From 1908, entrants to the Colonial Administrative Service destined for West and East Africa were offered training on a short course at the Imperial Institute in London. In 1926, as part of the expansion of the Colonial Service following the end of the First World War, Sir Ralph Furse persuaded the Colonial Office to transfer the training course to the universities at Oxford and Cambridge. The course was originally called the Tropical African Service (TAS) course, although it was renamed the Colonial Administrative Service (CAS) course in 1933, reflecting its opening to Eastern cadets too. Initially the course lasted for two terms (four months) which enabled a probationer to embark on their training in either October or January, but this ultimately changed so that the training period coincided with the full academic year. The training at the universities moved away from the practical subjects taught at the Imperial Institute and became more academic, aiming to provide a theoretical introduction to colonial government. An African language, anthropology, law, agriculture, forestry and 'British Rule in Africa' now dominated the syllabus, under the direction of the colonial historians Professor Sir Reginald Coupland (1884-1952) at Oxford and Professor Eric Walker (1886-1976) at Cambridge. The services of the Imperial Institute were retained for the teaching of tropical medicine and accounting during the Oxford and Cambridge vacations (six weeks at Christmas and Easter).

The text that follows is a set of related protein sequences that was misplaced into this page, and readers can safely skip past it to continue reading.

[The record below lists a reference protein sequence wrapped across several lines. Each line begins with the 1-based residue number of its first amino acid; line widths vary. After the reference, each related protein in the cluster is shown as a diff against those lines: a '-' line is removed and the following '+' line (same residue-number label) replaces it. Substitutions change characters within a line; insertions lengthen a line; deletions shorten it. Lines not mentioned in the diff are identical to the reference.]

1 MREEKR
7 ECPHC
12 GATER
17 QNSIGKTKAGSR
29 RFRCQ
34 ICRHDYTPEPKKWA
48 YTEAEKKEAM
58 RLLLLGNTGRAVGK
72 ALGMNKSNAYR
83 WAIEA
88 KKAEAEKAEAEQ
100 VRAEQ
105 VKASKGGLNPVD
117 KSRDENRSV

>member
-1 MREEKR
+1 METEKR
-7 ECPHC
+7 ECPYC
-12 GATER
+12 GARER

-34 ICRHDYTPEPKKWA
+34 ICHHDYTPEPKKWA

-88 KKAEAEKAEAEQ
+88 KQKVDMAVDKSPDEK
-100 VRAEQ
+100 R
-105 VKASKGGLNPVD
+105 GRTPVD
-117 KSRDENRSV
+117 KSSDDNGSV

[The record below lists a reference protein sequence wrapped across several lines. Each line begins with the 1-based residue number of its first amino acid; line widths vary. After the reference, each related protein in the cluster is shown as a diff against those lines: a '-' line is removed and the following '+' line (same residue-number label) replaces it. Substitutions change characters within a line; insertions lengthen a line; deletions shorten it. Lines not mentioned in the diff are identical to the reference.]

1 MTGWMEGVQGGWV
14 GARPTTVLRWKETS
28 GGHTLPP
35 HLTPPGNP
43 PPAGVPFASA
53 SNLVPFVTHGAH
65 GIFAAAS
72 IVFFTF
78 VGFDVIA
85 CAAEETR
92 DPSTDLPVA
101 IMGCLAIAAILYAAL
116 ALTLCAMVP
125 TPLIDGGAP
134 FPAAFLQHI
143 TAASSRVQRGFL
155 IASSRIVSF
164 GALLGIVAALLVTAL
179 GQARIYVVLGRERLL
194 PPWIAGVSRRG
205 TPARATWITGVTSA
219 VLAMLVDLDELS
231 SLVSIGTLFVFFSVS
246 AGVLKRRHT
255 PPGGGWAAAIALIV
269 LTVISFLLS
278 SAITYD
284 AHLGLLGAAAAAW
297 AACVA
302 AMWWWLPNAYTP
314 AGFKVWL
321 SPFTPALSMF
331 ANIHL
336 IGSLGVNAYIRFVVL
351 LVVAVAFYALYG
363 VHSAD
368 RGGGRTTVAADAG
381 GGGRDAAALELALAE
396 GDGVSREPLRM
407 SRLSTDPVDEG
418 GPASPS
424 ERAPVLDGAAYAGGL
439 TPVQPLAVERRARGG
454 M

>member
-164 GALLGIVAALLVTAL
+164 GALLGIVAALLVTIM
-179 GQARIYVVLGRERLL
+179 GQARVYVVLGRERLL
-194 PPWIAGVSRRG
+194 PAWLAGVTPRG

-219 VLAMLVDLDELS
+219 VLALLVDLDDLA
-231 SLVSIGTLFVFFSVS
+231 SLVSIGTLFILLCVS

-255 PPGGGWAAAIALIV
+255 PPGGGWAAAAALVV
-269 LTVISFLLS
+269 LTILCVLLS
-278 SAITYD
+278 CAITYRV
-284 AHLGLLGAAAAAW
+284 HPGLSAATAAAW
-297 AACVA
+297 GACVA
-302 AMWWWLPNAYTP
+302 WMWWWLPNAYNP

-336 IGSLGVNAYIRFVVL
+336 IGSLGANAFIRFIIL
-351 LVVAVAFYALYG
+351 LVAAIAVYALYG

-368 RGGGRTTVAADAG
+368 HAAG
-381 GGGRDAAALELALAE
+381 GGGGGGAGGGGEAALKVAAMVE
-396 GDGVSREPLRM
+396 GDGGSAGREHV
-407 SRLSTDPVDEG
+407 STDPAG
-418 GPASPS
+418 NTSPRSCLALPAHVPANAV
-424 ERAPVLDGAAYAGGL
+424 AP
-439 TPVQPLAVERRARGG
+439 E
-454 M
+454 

As part of the post-war reorganisation of the Colonial Service, the Colonial Office set up the Devonshire Committee to make recommendations for post-war training. The Devonshire Committee sat throughout 1944 and 1945 and, in their report, recommended that there be two courses. The first, called the Devonshire 'A' Course - or First (Devonshire) course - would be a full years course scheduled to start in October 1947 at Oxford, Cambridge and also at the London School of Economics (LSE). There was also to be a Devonshire 'B' Course - or Second (Devonshire) course - which would be a sabbatical year, also offered by all 3 institutions. The Devonshire 'B' Course proved especially valuable for those who, having had their university education interrupted (or perhaps cancelled) by war service, had joined the CAS in 1945 or 1946 and been sent straight out to the colonies without the opportunity to attend the Devonshire 'A' Course. The Committee also argued that a Colonial Service club in each university would be essential as a meeting place for all those taking the course. The Devonshire courses (which were renamed Overseas Service courses in 1954) continued until 1969.
Album containing group photographs of the Oxford University Colonial Service cadets. Each photograph is labelled with the names of the people, their college at Oxford and the first territory they were posted to.
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Listed as no. 606 in Manuscript Collections in Rhodes House Library Oxford, Accessions 1978-1994 (Oxford, Bodleian Library, 1996).
Great Britain | Colonial Administrative Service
Clubs | England | Oxford | Photographs
Colonial administrators | England | Oxford | Study and teaching
Occupational training | England | Oxford